[ExI] Security clearances

John Tracy Cunningham johntc at gmail.com
Sat May 14 20:35:29 UTC 2016

The information is what's important, and all the procedures are there to
protect the information.  If all works correctly, the information doesn't
get into the wrong hands.  Occasionally, one questions why something is
classified, and there are procedures for that, too.

An example of info that perhaps shouldn't have been classified: Suppose the
NATO-Warsaw Pact war happened.  In the plan, there was one line something
like, Infantry Company A of 180 men is scheduled to arrive at airport B in
Germany on D+17, go to a nearby warehouse to draw their stored equipment,
then proceed by surface to their position on the front line, arriving and
reporting combat ready by C+21.  Should that have been classified?
Perhaps; the guys in Company A might think so if they were attacked
enroute.  It was part of a database of hundreds of thousands of lines
describing the deployment of the US Armed Forces to Europe, and that
database was classified, period.

Most clearances are held by people in and around the military, the CIA, and
State, and there are certainly well-documented selection effects going on
in those organizations.  One cannot be a commissioned officer unless one
can obtain a Secret clearance.  Many positions, military and civilian,
depend on being able to obtain and to hold a clearance.  But people can't
simply collect clearances on their own initiative.  The initiative lies
with the government.  All of my clearances went poof two years after I
retired; if I wanted to go back into the business, I'd have to be
re-investigated from scratch, not just a simple five-year bring-up.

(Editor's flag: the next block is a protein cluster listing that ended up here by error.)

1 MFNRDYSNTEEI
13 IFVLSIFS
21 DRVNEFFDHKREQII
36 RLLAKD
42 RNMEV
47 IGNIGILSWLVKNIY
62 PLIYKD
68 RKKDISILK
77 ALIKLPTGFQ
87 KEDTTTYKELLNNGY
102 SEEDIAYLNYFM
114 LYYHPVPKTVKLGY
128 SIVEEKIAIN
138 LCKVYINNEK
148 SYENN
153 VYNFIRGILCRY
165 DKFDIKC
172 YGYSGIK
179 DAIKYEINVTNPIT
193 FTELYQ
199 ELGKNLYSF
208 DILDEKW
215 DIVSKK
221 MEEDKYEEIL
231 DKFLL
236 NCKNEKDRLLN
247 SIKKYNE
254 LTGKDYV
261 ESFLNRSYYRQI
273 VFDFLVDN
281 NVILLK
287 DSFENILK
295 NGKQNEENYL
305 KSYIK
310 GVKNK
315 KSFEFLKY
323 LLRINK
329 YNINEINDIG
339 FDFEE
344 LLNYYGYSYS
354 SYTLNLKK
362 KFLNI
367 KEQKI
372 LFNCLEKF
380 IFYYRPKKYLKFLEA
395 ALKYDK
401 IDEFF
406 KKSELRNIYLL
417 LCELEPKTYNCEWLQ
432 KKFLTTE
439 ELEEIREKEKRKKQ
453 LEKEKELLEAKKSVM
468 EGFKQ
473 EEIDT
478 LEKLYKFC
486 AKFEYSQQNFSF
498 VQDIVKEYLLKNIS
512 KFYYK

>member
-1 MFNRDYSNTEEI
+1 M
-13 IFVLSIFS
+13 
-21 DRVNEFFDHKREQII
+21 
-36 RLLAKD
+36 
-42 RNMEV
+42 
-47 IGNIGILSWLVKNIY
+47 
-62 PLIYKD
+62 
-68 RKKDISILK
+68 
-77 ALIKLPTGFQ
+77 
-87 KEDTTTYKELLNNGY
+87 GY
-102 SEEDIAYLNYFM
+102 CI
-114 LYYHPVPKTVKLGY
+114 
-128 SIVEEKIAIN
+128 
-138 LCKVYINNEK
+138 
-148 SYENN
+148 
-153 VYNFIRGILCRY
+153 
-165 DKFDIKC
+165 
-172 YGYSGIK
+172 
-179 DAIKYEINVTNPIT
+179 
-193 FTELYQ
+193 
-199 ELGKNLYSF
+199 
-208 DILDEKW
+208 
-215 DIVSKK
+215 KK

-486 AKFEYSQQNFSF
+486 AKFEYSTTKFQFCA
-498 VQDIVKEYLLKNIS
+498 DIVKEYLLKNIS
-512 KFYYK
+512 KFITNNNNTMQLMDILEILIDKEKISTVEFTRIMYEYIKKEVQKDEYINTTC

There is certainly a security culture.  Security is supposed to be part of
everyone's mindset.  One is reminded of it daily, hourly even.  On a daily
basis, clearances only come up if someone new needs to see something.  Far
more important are the procedures for protection - marking documents; use
of safes, alarms, SCIFs (Faraday cages), proper use of the SIPRNet
(intranet classified up to Secret) and the High Side, which goes higher.
Seldom does a problem arise because somebody shouldn't really have a
clearance; it's alway about protection.

What do you mean by "works well"?  No breaches?  Certainly the people who
run the system think that way.  But we are all fallible, and breaches are
going to occur, intentionally or unintentionally.  When they occur, they
might not always be made public, but internally there is increased
emphasis, a damage assessment perhaps with necessary consequent changes to
things, more training, new procedures, and so on.  Careers can be broken.
I point out the case of General David Petraeus, very very highly respected,
who retired to avoid being cashiered after giving his biographer classified
information.  (That he was having an affair with her didn't help.)  He has
however continued to do very well post-retirement.

You have the Clinton situation exactly right, I think.  Those on the inside
are horrified.  But the FBI is not done yet.

In what way are cleared people "deeply annoyed"?

You have a point about soft protection.  When I worked on The Joint Staff
at the Pentagon, I could have walked out one evening with the entire NATO
war plan in my briefcase, copied it overnight, and replaced it the
following morning, and no one would have been the wiser.  There was no
daily inventory, and no one checked briefcases.  But I didn't.  I
understand the KGB was quite a bit more serious in their procedures.
Ultimately we rely on one human being trusting another.



On Sat, May 14, 2016 at 12:44 PM, Anders Sandberg <anders at aleph.se> wrote:

> I think this touches on something interesting. Initially I was dismayed to
> get Clinton into this thread, since I was thinking of it as a place to
> discuss security epistemology, but these posts have actually shown
> something nontrivial. Let me see if I got this right:
> Security clearances are important to people in many careers: not just for
> getting a good job, but in terms of self-identification and  culture. They
> have to be regarded as important to work well, and cognitive dissonance (if
> it was tough to get, it must be a good thing) and cultural practices boosts
> the feeling of importance.
> [ Note that so far I have not seen any evidence that they actually work
> well! It might be hard to test, but my suspicion is that they are a rather